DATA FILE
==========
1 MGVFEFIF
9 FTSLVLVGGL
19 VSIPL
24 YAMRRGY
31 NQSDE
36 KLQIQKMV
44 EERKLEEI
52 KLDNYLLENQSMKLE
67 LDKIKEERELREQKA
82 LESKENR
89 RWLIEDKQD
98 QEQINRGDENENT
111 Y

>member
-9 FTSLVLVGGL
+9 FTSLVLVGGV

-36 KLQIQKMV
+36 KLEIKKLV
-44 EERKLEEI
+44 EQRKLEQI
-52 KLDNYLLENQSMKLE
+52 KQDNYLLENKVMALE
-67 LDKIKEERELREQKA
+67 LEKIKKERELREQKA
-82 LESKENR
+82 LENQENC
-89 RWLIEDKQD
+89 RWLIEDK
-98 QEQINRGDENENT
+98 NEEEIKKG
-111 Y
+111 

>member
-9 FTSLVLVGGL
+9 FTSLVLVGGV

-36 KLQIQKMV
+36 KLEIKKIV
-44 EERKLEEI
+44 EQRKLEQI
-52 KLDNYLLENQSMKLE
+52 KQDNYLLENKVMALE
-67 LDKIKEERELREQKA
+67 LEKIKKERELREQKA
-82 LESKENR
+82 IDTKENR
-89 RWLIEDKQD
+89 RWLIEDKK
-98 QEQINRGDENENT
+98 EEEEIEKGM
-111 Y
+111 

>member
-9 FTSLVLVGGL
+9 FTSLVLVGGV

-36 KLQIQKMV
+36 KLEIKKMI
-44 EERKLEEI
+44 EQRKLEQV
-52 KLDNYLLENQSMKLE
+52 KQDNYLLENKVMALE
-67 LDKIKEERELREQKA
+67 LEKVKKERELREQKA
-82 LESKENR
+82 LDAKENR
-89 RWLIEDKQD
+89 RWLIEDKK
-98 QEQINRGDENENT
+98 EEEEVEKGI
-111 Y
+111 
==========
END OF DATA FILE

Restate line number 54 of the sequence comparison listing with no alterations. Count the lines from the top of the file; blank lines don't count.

+9 FTSLVLVGGV